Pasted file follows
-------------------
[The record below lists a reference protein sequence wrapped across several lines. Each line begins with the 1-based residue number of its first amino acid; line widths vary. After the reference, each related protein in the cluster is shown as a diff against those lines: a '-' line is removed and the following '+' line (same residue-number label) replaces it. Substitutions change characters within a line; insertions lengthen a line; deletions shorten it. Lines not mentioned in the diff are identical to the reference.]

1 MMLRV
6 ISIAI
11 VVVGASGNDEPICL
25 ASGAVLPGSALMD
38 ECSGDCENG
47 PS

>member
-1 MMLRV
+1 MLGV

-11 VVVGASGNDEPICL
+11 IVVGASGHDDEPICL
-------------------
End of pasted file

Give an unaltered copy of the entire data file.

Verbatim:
[The record below lists a reference protein sequence wrapped across several lines. Each line begins with the 1-based residue number of its first amino acid; line widths vary. After the reference, each related protein in the cluster is shown as a diff against those lines: a '-' line is removed and the following '+' line (same residue-number label) replaces it. Substitutions change characters within a line; insertions lengthen a line; deletions shorten it. Lines not mentioned in the diff are identical to the reference.]

1 MMLRV
6 ISIAI
11 VVVGASGNDEPICL
25 ASGAVLPGSALMD
38 ECSGDCENG
47 PS

>member
-1 MMLRV
+1 MLGV

-11 VVVGASGNDEPICL
+11 IVVGASGHDDEPICL